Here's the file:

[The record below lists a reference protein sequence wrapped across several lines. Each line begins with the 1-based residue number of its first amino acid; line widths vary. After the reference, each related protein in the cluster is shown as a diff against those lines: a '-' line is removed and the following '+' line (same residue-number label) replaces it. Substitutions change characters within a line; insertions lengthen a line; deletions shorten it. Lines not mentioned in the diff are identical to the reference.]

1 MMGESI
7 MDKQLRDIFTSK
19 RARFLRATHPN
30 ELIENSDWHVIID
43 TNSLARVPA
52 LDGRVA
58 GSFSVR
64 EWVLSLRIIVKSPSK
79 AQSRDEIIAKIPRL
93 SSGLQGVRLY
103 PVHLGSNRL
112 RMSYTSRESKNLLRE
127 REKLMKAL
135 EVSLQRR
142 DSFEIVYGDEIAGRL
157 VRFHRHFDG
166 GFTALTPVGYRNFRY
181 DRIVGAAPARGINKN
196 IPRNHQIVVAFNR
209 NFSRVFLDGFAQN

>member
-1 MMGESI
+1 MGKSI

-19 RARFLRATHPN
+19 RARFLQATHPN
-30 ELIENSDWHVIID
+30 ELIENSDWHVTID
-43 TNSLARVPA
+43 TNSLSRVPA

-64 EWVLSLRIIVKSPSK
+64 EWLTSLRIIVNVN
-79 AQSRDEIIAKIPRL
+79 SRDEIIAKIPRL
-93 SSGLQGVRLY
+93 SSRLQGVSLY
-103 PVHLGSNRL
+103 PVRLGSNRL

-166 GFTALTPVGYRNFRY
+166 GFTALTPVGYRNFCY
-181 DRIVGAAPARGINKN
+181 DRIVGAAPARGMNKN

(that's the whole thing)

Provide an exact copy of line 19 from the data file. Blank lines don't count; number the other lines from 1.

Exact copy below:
181 DRIVGAAPARGINKN